The Fulbright program yields some of the greatest peace dividends. Among its alumni are 29 former heads of state or government, 53 Nobel Prize winners, and 80 Pulitzer Prize winners from all regions of the world. Those who invest in the Fulbright program invest a full year because learning about another country takes time. Shorter programs that offer less substantive immersion for foreigners do not necessarily create lasting change. Cutting corners on education never quite works.

Lastly, there is an American economic imperative to invest in international education including bringing scholars from the around the world to the U.S. According to the Association of International Educators, international students contribute over $24 billion to the U.S. economy each year, and the Fulbright Program is one of the most respected programs among international educators in the United States and abroad.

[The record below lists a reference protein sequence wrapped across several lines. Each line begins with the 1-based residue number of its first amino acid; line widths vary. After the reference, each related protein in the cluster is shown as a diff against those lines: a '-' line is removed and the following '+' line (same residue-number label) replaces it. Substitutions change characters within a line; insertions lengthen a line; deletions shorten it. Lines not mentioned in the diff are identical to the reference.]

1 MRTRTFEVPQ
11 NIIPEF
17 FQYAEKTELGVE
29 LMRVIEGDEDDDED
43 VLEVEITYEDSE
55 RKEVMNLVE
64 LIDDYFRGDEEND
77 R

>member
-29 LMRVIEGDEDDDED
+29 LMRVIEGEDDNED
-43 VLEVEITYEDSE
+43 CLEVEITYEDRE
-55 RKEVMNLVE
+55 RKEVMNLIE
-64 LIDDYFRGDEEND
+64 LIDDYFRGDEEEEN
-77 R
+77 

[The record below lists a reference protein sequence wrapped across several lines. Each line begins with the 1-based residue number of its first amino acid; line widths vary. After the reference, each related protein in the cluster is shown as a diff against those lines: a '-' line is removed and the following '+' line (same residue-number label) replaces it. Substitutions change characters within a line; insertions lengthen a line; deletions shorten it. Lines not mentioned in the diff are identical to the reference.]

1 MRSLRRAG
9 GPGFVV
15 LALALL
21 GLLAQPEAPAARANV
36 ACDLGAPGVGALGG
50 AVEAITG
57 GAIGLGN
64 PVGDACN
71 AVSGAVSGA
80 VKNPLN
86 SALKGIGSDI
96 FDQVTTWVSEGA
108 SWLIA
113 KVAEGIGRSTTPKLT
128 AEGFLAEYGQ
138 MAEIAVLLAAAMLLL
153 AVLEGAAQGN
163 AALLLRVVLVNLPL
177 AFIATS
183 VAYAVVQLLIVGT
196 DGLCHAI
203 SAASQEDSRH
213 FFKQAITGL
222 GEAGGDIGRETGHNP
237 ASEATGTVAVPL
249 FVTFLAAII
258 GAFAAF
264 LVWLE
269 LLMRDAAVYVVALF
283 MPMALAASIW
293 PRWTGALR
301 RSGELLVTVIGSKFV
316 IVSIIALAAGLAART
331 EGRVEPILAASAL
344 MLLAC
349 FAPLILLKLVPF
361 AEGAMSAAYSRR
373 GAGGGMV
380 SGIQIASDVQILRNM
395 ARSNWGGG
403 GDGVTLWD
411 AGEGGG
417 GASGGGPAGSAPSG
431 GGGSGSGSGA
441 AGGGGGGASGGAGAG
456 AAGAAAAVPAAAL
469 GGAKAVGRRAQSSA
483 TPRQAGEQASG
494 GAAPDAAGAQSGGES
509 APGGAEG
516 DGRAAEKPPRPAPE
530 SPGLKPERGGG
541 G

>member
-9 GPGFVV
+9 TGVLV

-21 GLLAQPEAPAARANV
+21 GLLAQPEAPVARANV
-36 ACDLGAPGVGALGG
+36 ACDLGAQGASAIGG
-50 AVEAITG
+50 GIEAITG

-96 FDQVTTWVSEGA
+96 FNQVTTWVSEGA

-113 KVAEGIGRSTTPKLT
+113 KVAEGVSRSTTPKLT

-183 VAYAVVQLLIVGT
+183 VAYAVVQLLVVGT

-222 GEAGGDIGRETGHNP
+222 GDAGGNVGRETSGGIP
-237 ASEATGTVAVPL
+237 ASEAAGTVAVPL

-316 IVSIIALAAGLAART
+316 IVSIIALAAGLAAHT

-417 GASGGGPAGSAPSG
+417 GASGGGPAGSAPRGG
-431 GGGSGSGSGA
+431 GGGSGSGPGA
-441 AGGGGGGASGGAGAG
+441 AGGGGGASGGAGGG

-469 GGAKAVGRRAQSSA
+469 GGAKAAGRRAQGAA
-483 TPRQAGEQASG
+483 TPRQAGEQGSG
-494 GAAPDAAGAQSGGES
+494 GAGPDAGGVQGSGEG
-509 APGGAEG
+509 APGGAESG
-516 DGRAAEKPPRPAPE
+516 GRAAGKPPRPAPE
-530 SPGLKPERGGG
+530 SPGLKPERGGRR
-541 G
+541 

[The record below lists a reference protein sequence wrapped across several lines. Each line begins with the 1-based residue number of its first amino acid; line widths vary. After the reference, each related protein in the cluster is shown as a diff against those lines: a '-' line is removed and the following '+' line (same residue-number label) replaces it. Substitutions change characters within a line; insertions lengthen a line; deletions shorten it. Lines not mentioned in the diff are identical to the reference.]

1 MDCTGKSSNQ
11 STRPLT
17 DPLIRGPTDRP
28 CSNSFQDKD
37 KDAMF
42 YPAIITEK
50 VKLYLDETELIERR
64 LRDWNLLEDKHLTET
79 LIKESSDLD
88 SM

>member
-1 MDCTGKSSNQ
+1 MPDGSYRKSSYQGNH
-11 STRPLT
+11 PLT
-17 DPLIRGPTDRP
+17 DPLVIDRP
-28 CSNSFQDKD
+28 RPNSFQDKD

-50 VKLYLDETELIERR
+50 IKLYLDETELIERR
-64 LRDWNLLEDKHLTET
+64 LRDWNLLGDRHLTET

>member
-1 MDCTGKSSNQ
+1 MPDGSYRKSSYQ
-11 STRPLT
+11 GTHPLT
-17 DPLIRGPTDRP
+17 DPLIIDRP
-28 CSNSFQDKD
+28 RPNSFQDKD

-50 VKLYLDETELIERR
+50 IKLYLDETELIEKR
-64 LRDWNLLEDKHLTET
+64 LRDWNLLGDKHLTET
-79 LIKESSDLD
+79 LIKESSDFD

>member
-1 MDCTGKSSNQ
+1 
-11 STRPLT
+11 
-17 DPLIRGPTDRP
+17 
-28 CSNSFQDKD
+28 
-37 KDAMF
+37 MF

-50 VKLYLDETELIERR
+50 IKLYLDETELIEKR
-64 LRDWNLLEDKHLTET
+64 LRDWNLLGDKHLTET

The Fulbright program must stay fully funded. Stay tuned for more budget action as Congress makes final decisions on the FY15 appropriations bills although the way things are going, there may not be a final budget until the end of the year. In the meantime, America has to do it work to strengthen ties with other nations and promote international cooperation. Fulbright is one small way to maintain the world’s largest multilateral investment in public diplomacy.

The unfinished business of foreign aid reform

by PSA Staff | April 28th, 2014 | |Subscribe